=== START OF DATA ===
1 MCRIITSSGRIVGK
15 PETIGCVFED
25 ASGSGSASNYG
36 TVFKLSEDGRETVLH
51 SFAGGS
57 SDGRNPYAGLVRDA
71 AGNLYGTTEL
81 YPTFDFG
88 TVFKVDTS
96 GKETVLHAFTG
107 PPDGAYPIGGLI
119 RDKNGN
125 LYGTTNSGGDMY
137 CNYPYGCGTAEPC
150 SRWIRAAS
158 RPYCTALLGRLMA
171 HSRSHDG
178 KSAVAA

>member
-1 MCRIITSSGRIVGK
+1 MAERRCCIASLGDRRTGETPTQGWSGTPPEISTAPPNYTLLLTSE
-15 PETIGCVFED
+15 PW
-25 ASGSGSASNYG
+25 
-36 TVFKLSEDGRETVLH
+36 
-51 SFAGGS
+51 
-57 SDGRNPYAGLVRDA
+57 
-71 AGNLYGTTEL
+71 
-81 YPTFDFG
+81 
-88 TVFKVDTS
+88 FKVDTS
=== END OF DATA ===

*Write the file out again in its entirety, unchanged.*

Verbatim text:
1 MCRIITSSGRIVGK
15 PETIGCVFED
25 ASGSGSASNYG
36 TVFKLSEDGRETVLH
51 SFAGGS
57 SDGRNPYAGLVRDA
71 AGNLYGTTEL
81 YPTFDFG
88 TVFKVDTS
96 GKETVLHAFTG
107 PPDGAYPIGGLI
119 RDKNGN
125 LYGTTNSGGDMY
137 CNYPYGCGTAEPC
150 SRWIRAAS
158 RPYCTALLGRLMA
171 HSRSHDG
178 KSAVAA

>member
-1 MCRIITSSGRIVGK
+1 MAERRCCIASLGDRRTGETPTQGWSGTPPEISTAPPNYTLLLTSE
-15 PETIGCVFED
+15 PW
-25 ASGSGSASNYG
+25 
-36 TVFKLSEDGRETVLH
+36 
-51 SFAGGS
+51 
-57 SDGRNPYAGLVRDA
+57 
-71 AGNLYGTTEL
+71 
-81 YPTFDFG
+81 
-88 TVFKVDTS
+88 FKVDTS